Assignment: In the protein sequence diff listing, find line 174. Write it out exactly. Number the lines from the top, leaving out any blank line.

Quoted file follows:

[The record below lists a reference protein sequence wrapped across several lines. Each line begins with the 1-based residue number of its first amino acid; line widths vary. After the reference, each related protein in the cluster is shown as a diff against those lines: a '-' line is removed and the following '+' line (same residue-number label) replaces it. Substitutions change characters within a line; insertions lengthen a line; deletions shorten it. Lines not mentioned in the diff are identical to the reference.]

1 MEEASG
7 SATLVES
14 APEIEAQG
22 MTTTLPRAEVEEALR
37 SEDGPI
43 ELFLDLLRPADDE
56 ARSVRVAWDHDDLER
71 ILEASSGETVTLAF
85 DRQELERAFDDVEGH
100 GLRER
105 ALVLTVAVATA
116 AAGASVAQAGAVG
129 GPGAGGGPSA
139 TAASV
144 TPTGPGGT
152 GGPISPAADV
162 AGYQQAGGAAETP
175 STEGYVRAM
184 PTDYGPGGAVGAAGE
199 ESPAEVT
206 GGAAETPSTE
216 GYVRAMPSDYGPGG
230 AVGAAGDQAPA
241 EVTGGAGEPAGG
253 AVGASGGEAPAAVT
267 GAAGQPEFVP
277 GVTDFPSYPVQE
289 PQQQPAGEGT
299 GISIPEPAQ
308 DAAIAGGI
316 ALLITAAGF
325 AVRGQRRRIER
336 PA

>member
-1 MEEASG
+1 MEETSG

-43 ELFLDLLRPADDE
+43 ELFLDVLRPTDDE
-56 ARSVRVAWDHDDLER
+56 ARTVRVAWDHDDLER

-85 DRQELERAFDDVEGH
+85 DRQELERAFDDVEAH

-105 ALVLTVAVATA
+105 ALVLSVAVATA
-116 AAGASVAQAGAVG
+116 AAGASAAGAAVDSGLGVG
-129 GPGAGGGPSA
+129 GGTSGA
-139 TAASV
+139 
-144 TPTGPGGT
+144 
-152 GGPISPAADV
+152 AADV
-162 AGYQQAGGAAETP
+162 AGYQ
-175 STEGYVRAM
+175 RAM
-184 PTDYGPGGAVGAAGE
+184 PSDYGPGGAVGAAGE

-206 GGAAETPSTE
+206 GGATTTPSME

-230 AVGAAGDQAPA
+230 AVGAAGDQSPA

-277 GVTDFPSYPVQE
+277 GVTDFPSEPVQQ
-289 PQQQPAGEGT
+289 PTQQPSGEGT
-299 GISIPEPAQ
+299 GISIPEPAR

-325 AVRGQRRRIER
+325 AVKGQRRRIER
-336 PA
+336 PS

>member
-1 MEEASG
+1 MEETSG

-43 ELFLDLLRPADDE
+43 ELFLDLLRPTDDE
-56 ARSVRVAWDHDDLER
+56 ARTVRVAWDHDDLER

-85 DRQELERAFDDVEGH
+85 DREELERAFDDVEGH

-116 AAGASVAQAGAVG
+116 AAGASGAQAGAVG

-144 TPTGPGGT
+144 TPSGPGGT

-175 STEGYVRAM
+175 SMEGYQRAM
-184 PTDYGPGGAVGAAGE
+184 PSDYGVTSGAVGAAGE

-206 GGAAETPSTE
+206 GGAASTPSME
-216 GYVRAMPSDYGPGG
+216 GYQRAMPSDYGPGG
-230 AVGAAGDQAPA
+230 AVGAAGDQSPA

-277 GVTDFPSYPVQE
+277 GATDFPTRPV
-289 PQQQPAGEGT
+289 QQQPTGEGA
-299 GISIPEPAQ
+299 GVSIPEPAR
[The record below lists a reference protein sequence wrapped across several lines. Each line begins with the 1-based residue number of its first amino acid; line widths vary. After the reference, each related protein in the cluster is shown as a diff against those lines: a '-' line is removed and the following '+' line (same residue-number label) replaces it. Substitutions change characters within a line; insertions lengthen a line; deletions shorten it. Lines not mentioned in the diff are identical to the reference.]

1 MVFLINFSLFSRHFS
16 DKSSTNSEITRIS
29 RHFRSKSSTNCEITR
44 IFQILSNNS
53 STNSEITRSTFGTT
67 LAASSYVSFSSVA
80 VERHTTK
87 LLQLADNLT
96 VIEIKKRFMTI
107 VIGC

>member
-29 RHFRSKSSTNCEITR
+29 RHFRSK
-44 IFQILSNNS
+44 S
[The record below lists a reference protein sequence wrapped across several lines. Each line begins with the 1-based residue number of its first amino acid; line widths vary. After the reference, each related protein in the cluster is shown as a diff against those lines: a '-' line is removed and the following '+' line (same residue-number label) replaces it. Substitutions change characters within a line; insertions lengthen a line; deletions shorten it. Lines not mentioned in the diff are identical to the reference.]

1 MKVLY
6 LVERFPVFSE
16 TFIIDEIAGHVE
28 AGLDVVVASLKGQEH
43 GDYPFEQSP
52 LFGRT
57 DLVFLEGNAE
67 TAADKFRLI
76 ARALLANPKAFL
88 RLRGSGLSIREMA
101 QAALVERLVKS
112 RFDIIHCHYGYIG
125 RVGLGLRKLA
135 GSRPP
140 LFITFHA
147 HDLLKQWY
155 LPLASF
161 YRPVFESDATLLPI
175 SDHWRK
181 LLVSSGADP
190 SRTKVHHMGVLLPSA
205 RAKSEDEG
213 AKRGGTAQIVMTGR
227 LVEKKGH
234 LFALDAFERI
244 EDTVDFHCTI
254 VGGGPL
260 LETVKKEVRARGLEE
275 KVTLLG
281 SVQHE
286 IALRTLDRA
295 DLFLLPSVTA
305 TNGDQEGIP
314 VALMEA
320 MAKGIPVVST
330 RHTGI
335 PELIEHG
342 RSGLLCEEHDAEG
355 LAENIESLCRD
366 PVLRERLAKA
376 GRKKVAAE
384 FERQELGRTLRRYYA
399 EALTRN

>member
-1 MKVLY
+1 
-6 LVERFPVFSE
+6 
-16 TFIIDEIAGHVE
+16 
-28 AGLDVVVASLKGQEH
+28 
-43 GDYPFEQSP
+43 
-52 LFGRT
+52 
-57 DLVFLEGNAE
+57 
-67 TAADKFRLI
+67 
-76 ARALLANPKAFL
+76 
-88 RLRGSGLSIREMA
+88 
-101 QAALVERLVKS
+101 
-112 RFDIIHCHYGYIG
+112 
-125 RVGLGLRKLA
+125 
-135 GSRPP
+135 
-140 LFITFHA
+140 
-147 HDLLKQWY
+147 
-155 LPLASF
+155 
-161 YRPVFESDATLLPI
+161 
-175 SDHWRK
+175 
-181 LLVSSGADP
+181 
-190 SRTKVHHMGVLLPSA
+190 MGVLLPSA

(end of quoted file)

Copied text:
-43 GDYPFEQSP